Monday 9 August 2010

Food Miles

The Victorians invented most things, including truly global trade. Here's a quote from an article entitled 'The Feeding of London' in the Leisure Hour of 1889:

Though all the cattle come into Deptford alive, nothing alive ever leaves it. All round the lairs are long streets of slaughter-houses, wherein the killing goes on as required. But a slaughter-house is at its best but a chamber of horrors, and we need but glance at the last scene, in which oxen and sheep become beef and mutton under the hands of the brawny, half-naked, pole-axing men. A wonderful sight is the long avenue of huge sides of beef, being trimmed and divided to hang here for half a dozen hour before they are distributed; and even more remarkable is the display of the carcasses of the sheep, skinned and cleaned, and thrown smoking into the carts, to be carried away immediately. In these economical days nothing is wasted that can be saved. A stroller round Deptford Market discovers this under many fragrant conditions. In one place he will come upon a wholesale manufacture of tripe, in another a gigantic boiling of offal, in another a peculiarly unattractive conversion of alimentary canals into sausage-skins. Curious are the intricacies of trade. The ox of the Wild West is borne by railway to New York, and crosses the ocean to Deptford; he dies, and his interior, cleaned and made ready, is exported to Germany, and as the covering of the humble sausage that interior finds its way back again to London, where so many things end.
London was the centre of everything; and it reaped the benefits of empire The writer continues:

Our country has to be fed from its rivals or its dependencies. In 1887 there were imported into the United Kingdom 55,784,685 cwt. of wheat, and 18,056,545 cwt. of wheat meal and flour; of barley we received 14,277,180 cwt.; of oats, 14,468,733 cwt.; of peas, 2,990,296 cwt.; of beans, 2,477,293 cwt.; of Indian com or maize and Indian corn meal we had 31,128,923 cwt. Of the eighteen million hundredweights of flour, nearly fifteen came from the United States, a million and a third from Austria, a million from Canada, and half a million from Germany. Of the fifty-five million hundredweights of wheat twenty millions and a half came from the Atlantic seaboard of the United States, and ten millions from the Pacific seaboard, eight millions and a half came from India, five millions and a half from Russia, four millions from Canada, two millions and a quarter from Chili, a million and a half from Germany, a little less from Australasia, over half a million from Roumania, and nearly two hundred thousand from Egypt. The other grain supplies we need not trace; sufficient has been said to show how dependent we are for our existence on our keeping clear the highways of the ocean.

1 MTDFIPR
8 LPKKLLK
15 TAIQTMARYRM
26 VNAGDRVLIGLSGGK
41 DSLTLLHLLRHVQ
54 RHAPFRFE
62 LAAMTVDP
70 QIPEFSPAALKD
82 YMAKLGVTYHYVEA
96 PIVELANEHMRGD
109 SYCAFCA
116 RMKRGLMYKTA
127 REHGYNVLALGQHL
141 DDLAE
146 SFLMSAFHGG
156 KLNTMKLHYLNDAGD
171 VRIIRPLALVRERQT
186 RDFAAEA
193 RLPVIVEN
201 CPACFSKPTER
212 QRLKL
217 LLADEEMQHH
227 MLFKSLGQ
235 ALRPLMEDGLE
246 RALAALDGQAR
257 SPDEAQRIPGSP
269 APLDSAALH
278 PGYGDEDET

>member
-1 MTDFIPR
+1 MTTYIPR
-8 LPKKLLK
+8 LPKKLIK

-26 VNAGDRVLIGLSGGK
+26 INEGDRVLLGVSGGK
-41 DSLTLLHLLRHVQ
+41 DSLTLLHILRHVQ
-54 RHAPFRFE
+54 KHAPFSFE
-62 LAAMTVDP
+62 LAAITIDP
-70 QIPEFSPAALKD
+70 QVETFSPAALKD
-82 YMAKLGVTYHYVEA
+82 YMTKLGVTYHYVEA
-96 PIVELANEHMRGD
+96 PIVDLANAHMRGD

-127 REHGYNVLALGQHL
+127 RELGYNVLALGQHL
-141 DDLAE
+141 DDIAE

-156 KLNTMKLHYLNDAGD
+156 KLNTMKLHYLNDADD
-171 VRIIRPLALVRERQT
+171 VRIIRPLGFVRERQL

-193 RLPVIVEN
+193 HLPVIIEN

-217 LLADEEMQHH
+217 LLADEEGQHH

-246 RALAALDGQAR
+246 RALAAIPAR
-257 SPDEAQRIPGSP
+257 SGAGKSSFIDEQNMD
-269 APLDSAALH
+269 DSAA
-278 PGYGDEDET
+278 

Food miles? You bet.

[nb. the full article is available here, although it's mostly statistics]

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